provided useful comments.
We would also like to thank the authors of RFC5786 for laying down
the foundation for this work.
8. References
8.1. Normative References 7.1. Normative References
[RFC2119] Bradner, S., "Key words for use in RFCs to Indicate [RFC2119] Bradner, S., "Key words for use in RFCs to Indicate
Requirement Levels", BCP 14, RFC 2119, Requirement Levels", BCP 14, RFC 2119,
DOI 10.17487/RFC2119, March 1997, DOI 10.17487/RFC2119, March 1997,
<https://www.rfc-editor.org/info/rfc2119>. <https://www.rfc-editor.org/info/rfc2119>.
[RFC3630] Katz, D., Kompella, K., and D. Yeung, "Traffic Engineering [RFC3630] Katz, D., Kompella, K., and D. Yeung, "Traffic Engineering
(TE) Extensions to OSPF Version 2", RFC 3630, (TE) Extensions to OSPF Version 2", RFC 3630,
DOI 10.17487/RFC3630, September 2003, DOI 10.17487/RFC3630, September 2003,
<https://www.rfc-editor.org/info/rfc3630>. <https://www.rfc-editor.org/info/rfc3630>.
skipping to change at page 7, line 43 skipping to change at line 317
[RFC5786] Aggarwal, R. and K. Kompella, "Advertising a Router's [RFC5786] Aggarwal, R. and K. Kompella, "Advertising a Router's
Local Addresses in OSPF Traffic Engineering (TE) Local Addresses in OSPF Traffic Engineering (TE)
Extensions", RFC 5786, DOI 10.17487/RFC5786, March 2010, Extensions", RFC 5786, DOI 10.17487/RFC5786, March 2010,
<https://www.rfc-editor.org/info/rfc5786>. <https://www.rfc-editor.org/info/rfc5786>.
[RFC8174] Leiba, B., "Ambiguity of Uppercase vs Lowercase in RFC [RFC8174] Leiba, B., "Ambiguity of Uppercase vs Lowercase in RFC
2119 Key Words", BCP 14, RFC 8174, DOI 10.17487/RFC8174, 2119 Key Words", BCP 14, RFC 8174, DOI 10.17487/RFC8174,
May 2017, <https://www.rfc-editor.org/info/rfc8174>. May 2017, <https://www.rfc-editor.org/info/rfc8174>.
8.2. Informative References 7.2. Informative References
[RFC2328] Moy, J., "OSPF Version 2", STD 54, RFC 2328, [RFC2328] Moy, J., "OSPF Version 2", STD 54, RFC 2328,
DOI 10.17487/RFC2328, April 1998, DOI 10.17487/RFC2328, April 1998,
<https://www.rfc-editor.org/info/rfc2328>. <https://www.rfc-editor.org/info/rfc2328>.
[RFC3906] Shen, N. and H. Smit, "Calculating Interior Gateway [RFC3906] Shen, N. and H. Smit, "Calculating Interior Gateway
Protocol (IGP) Routes Over Traffic Engineering Tunnels", Protocol (IGP) Routes Over Traffic Engineering Tunnels",
RFC 3906, DOI 10.17487/RFC3906, October 2004, RFC 3906, DOI 10.17487/RFC3906, October 2004,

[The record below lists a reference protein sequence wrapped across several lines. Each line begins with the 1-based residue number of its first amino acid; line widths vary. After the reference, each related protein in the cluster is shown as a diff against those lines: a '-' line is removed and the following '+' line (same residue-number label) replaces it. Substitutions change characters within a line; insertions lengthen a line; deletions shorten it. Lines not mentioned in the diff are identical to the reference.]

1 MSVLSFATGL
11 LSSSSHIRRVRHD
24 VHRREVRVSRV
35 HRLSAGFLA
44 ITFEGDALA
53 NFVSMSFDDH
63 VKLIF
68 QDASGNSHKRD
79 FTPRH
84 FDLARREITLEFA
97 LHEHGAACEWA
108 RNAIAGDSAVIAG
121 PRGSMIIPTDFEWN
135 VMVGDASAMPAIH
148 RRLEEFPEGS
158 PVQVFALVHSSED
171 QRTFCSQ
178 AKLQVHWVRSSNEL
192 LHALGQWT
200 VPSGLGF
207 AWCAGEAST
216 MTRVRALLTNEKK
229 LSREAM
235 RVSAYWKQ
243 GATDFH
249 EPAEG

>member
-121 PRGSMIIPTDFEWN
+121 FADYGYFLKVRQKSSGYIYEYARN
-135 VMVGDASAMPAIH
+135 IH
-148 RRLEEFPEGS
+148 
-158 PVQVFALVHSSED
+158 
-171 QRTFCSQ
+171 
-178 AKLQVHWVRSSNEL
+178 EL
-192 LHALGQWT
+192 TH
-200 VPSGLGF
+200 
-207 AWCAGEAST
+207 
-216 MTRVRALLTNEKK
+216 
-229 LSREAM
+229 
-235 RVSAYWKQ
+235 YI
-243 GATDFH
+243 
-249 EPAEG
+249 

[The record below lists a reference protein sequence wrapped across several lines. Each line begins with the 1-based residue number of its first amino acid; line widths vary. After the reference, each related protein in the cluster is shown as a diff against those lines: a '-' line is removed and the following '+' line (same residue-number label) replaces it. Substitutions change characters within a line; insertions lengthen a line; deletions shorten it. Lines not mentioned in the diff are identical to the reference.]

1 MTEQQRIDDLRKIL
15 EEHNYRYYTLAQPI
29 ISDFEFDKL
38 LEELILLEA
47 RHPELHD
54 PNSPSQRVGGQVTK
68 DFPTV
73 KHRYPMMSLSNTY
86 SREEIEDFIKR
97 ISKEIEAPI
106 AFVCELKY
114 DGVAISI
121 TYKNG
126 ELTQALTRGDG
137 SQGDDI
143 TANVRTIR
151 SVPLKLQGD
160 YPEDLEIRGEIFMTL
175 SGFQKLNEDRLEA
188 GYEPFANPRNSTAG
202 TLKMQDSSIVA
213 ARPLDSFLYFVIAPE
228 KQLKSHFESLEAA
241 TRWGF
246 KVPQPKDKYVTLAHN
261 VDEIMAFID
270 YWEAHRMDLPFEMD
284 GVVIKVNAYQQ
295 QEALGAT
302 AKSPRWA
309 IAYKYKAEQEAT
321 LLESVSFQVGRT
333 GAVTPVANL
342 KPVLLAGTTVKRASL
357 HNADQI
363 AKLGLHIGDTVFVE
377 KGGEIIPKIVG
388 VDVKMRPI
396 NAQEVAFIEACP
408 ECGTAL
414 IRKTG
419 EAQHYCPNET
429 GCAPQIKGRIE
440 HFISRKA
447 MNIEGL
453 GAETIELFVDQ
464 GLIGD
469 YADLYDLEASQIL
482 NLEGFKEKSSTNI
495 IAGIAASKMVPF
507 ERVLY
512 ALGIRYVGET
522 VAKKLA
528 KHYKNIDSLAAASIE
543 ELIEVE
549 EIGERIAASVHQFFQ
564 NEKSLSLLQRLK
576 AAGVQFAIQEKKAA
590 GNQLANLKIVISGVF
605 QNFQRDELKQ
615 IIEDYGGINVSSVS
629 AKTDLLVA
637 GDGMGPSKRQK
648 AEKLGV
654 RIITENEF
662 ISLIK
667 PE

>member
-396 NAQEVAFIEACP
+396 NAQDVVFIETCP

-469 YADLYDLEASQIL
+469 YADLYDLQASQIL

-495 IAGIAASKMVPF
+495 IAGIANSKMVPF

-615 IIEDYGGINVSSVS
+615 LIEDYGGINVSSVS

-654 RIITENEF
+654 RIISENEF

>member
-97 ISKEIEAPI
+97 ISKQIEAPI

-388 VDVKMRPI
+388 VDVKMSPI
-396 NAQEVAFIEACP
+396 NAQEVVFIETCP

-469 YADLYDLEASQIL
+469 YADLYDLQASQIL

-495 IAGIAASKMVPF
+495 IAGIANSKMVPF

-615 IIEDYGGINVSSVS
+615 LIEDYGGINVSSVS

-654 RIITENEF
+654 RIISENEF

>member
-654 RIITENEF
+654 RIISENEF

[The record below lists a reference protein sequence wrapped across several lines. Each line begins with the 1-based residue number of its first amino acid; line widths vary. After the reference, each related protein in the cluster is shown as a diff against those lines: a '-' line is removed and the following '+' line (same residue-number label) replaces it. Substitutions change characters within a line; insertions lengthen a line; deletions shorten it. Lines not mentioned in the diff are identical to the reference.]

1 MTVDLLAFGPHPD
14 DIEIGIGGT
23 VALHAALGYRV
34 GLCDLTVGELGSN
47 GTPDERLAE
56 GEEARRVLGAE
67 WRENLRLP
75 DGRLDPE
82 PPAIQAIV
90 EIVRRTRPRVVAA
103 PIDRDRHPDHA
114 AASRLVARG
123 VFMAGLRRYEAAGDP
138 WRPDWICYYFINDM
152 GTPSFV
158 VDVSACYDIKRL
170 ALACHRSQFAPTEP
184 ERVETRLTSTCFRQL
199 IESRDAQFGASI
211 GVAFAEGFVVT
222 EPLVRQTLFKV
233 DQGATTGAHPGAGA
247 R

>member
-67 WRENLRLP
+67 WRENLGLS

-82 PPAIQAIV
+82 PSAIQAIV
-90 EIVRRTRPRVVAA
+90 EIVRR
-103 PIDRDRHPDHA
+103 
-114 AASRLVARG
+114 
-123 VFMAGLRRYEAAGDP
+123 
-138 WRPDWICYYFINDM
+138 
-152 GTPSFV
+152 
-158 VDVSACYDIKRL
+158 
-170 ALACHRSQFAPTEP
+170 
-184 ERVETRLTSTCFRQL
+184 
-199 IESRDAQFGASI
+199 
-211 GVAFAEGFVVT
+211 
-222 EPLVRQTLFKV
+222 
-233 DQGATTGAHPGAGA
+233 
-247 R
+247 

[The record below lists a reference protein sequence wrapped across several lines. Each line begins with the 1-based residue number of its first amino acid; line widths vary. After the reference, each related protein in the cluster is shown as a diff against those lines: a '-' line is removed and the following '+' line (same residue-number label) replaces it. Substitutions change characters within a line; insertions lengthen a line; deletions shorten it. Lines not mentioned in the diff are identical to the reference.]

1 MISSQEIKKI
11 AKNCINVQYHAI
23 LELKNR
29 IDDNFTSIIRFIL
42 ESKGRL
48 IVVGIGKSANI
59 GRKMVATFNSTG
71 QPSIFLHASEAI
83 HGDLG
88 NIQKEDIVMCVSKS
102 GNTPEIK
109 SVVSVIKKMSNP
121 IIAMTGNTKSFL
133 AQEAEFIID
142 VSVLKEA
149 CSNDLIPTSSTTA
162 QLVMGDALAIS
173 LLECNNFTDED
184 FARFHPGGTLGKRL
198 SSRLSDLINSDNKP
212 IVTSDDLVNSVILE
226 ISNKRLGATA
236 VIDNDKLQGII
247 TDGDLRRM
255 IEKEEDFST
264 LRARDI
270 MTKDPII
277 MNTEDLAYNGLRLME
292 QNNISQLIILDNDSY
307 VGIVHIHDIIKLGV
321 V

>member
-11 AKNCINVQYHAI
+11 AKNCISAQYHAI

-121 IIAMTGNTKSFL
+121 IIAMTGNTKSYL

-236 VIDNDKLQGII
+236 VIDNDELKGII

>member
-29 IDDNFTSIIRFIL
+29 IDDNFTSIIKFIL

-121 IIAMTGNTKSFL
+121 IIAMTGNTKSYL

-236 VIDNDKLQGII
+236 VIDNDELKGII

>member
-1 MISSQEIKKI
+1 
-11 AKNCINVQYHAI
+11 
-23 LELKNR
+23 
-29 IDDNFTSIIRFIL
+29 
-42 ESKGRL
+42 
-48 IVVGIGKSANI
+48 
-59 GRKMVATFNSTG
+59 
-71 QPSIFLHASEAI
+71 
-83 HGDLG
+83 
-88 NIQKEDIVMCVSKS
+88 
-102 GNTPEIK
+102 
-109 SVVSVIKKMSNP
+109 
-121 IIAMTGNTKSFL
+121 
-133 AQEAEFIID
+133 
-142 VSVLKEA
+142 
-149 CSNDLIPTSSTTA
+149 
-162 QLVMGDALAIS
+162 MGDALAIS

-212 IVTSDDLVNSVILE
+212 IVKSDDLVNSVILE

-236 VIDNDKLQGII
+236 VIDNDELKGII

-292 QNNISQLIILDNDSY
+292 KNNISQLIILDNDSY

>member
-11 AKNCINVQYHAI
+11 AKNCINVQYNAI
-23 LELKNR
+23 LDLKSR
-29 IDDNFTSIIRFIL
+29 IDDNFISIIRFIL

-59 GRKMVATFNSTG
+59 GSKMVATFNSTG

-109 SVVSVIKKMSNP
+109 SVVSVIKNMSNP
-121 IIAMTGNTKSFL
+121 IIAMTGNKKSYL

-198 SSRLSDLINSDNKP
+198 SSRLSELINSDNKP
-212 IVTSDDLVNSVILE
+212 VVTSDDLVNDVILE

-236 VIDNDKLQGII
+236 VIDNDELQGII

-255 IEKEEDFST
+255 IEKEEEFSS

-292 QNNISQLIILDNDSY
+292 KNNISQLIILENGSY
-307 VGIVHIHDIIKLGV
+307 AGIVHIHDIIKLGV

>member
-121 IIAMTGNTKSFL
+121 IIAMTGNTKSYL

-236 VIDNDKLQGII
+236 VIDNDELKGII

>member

<https://www.rfc-editor.org/info/rfc3906>. <https://www.rfc-editor.org/info/rfc3906>.
skipping to change at page 8, line 25 skipping to change at line 348
R. Aggarwal, "Support of Address Families in OSPFv3", R. Aggarwal, "Support of Address Families in OSPFv3",
RFC 5838, DOI 10.17487/RFC5838, April 2010, RFC 5838, DOI 10.17487/RFC5838, April 2010,
<https://www.rfc-editor.org/info/rfc5838>. <https://www.rfc-editor.org/info/rfc5838>.
[RFC6827] Malis, A., Ed., Lindem, A., Ed., and D. Papadimitriou, [RFC6827] Malis, A., Ed., Lindem, A., Ed., and D. Papadimitriou,
Ed., "Automatically Switched Optical Network (ASON) Ed., "Automatically Switched Optical Network (ASON)
Routing for OSPFv2 Protocols", RFC 6827, Routing for OSPFv2 Protocols", RFC 6827,
DOI 10.17487/RFC6827, January 2013, DOI 10.17487/RFC6827, January 2013,
<https://www.rfc-editor.org/info/rfc6827>. <https://www.rfc-editor.org/info/rfc6827>.
Acknowledgements
The authors would like to thank Peter Psenak and Eric Osborne for
early discussions and Acee Lindem for discussing compatibility with
ASON extensions. Also, Eric Vyncke, Ben Kaduk, and Roman Danyliw
provided useful comments.
We would also like to thank the authors of RFC 5786 for laying down
the foundation for this work.
Authors' Addresses Authors' Addresses
Anton Smirnov Anton Smirnov
Cisco Systems, Inc. Cisco Systems, Inc.
De Kleetlaan 6a De Kleetlaan 6a
Diegem 1831 1831 Diegem
Belgium Belgium
Email: as@cisco.com Email: as@cisco.com
Alvaro Retana Alvaro Retana
Futurewei Technologies, Inc. Futurewei Technologies, Inc.
2330 Central Expressway 2330 Central Expressway
Santa Clara, CA 95050 Santa Clara, CA 95050
USA United States of America
Email: alvaro.retana@futurewei.com Email: alvaro.retana@futurewei.com
Michael Barnes Michael Barnes
Email: michael_barnes@usa.net Email: michael_barnes@usa.net